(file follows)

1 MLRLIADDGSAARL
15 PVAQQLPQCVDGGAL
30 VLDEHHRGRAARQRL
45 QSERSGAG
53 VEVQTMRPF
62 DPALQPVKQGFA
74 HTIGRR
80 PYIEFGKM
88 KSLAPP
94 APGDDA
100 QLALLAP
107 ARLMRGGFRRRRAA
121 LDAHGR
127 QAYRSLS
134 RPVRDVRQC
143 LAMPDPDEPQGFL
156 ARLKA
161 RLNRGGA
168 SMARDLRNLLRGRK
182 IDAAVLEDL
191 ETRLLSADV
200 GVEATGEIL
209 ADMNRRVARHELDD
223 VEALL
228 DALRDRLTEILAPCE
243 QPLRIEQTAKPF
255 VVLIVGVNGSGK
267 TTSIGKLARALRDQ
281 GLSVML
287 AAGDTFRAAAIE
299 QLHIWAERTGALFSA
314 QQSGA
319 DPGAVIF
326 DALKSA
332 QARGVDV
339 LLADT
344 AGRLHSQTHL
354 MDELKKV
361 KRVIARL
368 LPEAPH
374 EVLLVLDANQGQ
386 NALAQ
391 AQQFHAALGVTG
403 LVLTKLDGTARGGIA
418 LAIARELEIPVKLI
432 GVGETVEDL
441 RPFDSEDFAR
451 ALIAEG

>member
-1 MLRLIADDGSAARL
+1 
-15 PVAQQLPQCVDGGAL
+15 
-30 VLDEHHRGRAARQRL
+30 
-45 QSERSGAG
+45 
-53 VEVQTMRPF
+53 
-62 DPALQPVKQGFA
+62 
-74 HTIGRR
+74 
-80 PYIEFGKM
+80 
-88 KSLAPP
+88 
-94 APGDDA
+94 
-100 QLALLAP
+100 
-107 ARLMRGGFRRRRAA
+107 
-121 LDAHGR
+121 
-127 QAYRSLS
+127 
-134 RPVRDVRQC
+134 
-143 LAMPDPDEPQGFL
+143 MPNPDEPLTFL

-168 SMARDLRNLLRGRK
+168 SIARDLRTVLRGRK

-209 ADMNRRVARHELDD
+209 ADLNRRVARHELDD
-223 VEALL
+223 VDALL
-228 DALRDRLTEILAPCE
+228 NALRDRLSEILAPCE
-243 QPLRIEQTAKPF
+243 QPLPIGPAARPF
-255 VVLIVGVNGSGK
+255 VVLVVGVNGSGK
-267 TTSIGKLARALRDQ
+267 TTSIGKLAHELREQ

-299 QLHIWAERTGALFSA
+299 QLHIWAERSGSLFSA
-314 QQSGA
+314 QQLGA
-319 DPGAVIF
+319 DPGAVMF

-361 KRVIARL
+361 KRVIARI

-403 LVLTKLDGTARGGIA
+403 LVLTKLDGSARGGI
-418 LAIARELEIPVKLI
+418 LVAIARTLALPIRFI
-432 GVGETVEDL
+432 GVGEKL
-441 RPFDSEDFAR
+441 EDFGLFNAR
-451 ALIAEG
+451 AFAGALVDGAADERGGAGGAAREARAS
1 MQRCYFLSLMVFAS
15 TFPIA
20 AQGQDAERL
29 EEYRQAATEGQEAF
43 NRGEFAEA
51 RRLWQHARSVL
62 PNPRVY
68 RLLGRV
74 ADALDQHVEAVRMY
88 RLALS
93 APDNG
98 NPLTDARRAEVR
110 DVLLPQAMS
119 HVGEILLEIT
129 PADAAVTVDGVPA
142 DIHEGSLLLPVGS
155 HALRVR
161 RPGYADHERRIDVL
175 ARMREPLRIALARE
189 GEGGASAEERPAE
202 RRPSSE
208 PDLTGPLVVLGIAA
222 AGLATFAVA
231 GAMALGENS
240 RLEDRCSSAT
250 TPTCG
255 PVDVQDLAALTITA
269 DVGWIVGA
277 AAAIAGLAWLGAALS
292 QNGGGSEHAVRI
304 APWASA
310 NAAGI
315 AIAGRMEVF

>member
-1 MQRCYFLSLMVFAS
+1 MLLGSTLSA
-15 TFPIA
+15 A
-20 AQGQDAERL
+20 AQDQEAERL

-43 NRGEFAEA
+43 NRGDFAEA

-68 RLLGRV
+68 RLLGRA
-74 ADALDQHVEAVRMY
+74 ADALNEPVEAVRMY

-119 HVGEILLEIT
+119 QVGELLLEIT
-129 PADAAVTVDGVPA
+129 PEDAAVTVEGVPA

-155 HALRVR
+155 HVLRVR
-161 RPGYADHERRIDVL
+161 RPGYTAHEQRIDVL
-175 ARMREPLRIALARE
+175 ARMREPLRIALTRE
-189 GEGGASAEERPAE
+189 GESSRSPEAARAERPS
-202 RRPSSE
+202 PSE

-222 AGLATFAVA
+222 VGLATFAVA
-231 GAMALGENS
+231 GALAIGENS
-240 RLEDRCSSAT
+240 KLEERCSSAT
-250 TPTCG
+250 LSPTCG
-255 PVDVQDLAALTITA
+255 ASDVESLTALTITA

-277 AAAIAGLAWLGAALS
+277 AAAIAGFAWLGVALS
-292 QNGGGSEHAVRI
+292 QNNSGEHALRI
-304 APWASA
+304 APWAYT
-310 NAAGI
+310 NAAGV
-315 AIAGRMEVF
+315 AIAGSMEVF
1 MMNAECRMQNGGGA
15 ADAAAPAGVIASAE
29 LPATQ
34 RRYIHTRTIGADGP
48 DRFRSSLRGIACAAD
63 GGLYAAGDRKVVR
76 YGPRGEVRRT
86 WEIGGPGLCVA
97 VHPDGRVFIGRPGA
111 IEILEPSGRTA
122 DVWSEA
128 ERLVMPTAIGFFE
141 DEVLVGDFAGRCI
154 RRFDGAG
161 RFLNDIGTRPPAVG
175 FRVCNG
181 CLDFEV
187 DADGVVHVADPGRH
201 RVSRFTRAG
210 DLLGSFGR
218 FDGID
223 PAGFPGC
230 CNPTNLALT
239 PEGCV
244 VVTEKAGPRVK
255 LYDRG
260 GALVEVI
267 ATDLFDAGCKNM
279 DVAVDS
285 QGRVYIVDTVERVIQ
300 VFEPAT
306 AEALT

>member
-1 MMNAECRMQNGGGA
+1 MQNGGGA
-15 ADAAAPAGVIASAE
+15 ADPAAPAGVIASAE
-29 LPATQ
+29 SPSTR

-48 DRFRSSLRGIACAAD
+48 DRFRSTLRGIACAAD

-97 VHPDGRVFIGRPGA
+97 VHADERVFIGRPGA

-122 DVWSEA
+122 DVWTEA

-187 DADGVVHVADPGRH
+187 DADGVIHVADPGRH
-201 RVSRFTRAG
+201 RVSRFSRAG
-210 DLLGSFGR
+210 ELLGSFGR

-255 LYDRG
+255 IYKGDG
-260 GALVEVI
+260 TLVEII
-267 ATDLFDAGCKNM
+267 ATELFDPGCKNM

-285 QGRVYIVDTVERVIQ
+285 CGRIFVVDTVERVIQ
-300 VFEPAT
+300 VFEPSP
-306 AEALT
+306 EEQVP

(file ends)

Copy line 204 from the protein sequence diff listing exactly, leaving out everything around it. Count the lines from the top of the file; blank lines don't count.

122 DVWSEA